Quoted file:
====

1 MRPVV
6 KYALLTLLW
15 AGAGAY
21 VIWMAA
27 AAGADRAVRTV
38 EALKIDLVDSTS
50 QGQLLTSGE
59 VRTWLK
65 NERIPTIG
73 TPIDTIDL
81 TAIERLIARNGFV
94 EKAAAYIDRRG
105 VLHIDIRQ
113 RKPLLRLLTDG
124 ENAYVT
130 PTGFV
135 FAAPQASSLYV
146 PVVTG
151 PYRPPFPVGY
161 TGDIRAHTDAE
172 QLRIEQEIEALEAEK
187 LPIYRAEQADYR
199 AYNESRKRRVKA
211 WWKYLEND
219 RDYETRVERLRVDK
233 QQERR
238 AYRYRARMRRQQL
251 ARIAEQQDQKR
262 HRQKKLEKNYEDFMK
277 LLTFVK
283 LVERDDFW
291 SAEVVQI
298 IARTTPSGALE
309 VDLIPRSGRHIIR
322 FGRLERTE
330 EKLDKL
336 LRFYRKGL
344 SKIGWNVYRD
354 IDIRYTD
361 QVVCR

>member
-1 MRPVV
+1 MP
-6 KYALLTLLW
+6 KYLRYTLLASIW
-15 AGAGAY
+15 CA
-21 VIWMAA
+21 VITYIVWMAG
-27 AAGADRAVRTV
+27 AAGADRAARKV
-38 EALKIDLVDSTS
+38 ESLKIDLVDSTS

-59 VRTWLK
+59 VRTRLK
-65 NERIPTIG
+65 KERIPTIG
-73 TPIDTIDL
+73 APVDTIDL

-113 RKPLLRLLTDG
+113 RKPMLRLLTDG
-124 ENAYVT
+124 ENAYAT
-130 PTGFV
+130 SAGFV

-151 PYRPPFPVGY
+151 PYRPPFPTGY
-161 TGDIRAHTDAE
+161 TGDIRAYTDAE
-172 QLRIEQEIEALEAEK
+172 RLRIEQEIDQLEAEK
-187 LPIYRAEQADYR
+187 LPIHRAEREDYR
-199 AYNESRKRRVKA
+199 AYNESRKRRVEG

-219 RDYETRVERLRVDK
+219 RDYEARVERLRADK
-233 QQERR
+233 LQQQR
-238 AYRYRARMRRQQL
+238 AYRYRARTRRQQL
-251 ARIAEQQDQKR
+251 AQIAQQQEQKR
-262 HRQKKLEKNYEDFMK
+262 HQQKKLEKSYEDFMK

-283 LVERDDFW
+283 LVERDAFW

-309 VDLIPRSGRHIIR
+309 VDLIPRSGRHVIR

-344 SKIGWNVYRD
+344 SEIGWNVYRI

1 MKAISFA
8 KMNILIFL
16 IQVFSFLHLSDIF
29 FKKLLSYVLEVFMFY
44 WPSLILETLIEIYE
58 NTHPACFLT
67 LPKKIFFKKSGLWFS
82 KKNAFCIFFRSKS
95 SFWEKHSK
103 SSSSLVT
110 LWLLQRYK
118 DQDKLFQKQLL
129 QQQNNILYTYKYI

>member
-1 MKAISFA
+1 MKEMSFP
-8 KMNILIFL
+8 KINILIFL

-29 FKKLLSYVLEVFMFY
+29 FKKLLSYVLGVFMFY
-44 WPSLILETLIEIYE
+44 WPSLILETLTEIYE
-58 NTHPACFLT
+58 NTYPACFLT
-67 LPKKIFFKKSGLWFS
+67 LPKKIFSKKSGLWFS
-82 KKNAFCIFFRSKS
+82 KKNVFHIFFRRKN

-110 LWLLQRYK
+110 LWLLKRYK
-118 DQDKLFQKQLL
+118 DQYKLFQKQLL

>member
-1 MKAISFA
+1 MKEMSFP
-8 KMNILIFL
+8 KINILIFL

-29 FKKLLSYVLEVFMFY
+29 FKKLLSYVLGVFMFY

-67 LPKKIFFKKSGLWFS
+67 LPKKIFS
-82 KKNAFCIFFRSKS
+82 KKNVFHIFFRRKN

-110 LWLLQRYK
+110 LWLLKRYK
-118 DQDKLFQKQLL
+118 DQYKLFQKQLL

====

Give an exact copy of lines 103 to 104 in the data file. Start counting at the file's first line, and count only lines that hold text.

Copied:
118 DQDKLFQKQLL
129 QQQNNILYTYKYI